Youth is director Paolo Sorrentino’s follow up to his Oscar winning 2013 film The Great Beauty. It’s a thoughtful, and moving one about life reflection, and how you’re never too old to discover anything new about yourself.

When we are introduced to the main character Fred Ballinger (a never better Michael Caine) a retired orchestra conductor he is vacationing in a beautiful hotel in the Swiss Alps. Fred is a world famous conductor, but has turned apathetic in his old age. He turns down an invitation for Queen Elizabeth II to perform for Prince Phillips birthday upon his introduction sitting on the hotel’s gardens in the opening scene. He has no intention of resuming his music career, and refuses to budge even for royalty.

The trip has been arranged by his daughter Lena (Rachel Weisz), and he uses the stay to catch up with his old friend Mick (Harvey Keitel). Lena who works for her father as his assistant still has some open wounds from a messy past with her father, but she still loves him dearly. Lena has always taken a backseat in her father’s life due to his devote commitment to his music. His friend Mick is a famous film director –think an aging John Cassavetes type- who is working on a new screenplay. Mick hopes it will spring a comeback for himself in his old age.

The setting in the chic Swiss hotel provides for a memorable set piece for the characters to reflect on their old age, and life lived. Both characters are going into their early eighties as artists, and kind of mirrors each other in where they have found themselves with their craft. Fred wants to leave his artistic endeavors behind him, while Mick can’t quite let go of them.

Sorrentino’s film has a very eurocentric sensibility. It’s no wonder why this director is compared with Fredrico Fellini so much, because like The Great Beauty this film feels like an explosion of art. There’s an uncontrollable sense of drama within film, and it’s hard not to get swept up by it. Sorrentino fills every bit of Youth with life, especially with seemly minor background characters. Background players like a twenty-year-old masseuse, a prostitute who works out of the hotel, and an aging soccer player all weave in and out of the story.

Each is an interesting device used in the story by almost saying that there’s isn’t a character too big or small in the grand scope of things. All of them are almost the main characters in their own separate movie going on within the story. Music is also an important element in the storytelling here. Besides the fact that Michael Caine’s character is a composer you see various musicians in the hotel perform songs almost in their entirety. The end result is some of the most moving cinematic experiences of the year.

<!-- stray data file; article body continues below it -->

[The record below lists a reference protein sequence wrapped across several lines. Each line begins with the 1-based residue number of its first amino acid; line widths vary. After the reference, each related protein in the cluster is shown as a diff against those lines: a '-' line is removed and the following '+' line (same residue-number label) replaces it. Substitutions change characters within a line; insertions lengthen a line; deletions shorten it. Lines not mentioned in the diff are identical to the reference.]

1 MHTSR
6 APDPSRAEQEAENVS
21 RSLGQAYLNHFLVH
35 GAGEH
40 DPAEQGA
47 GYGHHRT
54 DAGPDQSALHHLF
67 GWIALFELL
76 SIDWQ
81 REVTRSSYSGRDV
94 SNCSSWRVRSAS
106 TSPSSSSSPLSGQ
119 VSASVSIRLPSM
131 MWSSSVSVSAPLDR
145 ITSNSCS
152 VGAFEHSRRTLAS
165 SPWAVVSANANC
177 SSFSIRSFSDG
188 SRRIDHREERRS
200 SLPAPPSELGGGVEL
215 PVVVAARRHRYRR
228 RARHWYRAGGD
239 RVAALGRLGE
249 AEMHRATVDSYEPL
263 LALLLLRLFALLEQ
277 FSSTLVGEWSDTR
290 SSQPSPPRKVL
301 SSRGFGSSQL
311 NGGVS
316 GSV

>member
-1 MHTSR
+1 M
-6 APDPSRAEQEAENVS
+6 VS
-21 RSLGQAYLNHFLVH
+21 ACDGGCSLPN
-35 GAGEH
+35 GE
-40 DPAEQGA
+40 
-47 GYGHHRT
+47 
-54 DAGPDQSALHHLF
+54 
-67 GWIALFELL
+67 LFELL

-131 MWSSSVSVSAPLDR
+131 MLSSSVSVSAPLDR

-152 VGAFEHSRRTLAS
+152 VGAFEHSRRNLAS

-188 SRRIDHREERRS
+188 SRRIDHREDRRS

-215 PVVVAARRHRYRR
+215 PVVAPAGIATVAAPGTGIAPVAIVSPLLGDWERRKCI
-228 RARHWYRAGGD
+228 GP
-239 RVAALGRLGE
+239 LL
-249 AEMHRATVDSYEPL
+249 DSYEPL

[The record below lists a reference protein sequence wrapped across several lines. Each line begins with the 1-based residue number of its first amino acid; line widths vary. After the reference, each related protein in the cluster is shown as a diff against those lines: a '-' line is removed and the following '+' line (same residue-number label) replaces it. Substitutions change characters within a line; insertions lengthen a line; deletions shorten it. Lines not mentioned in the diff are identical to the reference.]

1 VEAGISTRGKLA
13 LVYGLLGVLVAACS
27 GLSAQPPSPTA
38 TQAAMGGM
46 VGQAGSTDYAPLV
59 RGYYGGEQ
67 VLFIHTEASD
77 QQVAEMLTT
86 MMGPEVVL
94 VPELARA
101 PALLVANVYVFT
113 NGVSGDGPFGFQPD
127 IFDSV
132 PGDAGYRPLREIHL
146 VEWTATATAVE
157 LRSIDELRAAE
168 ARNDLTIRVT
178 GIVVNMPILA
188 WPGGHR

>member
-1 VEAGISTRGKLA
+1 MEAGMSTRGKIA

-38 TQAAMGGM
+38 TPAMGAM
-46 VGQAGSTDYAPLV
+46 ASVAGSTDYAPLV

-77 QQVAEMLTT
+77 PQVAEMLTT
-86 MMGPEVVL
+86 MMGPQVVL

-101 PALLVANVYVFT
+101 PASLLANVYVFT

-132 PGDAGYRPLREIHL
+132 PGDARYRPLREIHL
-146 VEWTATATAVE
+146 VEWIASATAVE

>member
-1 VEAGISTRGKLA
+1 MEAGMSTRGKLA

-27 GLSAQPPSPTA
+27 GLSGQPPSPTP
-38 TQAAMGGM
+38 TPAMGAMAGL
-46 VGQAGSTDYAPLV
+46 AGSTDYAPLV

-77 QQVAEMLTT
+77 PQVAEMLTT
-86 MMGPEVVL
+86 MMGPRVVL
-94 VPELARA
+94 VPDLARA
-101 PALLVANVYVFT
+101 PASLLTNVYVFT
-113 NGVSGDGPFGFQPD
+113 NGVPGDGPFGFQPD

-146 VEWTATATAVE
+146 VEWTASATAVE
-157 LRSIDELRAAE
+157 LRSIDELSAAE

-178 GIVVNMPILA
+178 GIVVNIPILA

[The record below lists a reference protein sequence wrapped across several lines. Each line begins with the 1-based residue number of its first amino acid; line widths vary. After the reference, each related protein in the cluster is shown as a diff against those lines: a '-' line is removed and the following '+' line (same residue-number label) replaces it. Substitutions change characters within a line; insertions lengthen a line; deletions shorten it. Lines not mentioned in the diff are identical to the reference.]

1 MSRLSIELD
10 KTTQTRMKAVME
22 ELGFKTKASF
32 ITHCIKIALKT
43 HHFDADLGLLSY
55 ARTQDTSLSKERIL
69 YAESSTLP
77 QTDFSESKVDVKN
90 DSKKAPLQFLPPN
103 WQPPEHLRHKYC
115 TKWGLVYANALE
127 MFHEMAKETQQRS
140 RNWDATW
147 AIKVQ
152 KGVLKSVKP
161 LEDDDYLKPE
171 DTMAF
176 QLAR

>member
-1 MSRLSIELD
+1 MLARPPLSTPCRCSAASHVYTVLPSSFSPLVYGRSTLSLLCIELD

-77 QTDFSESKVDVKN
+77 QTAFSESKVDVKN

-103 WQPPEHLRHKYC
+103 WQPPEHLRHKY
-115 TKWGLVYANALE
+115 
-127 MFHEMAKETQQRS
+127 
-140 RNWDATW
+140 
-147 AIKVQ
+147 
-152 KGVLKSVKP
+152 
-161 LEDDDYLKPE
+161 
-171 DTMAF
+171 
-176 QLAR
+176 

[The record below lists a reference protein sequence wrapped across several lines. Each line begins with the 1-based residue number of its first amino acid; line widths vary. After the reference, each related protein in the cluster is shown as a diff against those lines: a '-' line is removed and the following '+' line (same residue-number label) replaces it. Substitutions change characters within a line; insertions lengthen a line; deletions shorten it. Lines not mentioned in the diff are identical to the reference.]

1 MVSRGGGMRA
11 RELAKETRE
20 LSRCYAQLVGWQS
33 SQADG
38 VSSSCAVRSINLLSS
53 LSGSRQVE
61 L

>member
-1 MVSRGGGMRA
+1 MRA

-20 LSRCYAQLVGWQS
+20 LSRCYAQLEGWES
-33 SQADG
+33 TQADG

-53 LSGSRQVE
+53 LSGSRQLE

It would be a crime to mention the brief appearance by Jane Fonda who plays a veteran actress whom Mick is partly responsible for giving her foot in the door into Hollywood. After staring in eleven of his past pictures Mick wants her to accept a role in the project he’s working on during his stay. The meeting between Fonda and Keitel almost plays out like a short film, and it certainly is a memorable one. With a big blonde wig, and caked on makeup the look of Fonda’s character of Brenda looks as if she stepped out of an art house film from Europe. Fonda looks like she’s having fun with the material, and you can’t help but draw comparisons with the actress in real life with the role she’s playing. It could be a wild card for the best supporting actress Oscar race this year.

It will be hard not to walk away from Youth, and not be moved. While at times it may be vague in its storytelling it’s a movie that really knows how to live in the moment. Mick tells Fred near the end of the film that, “Emotions are all that we have.”, and that wonderfully captures what’s going on within every character in the film. It’s a unique movie that is one not to be missed for anyone who loves great cinema.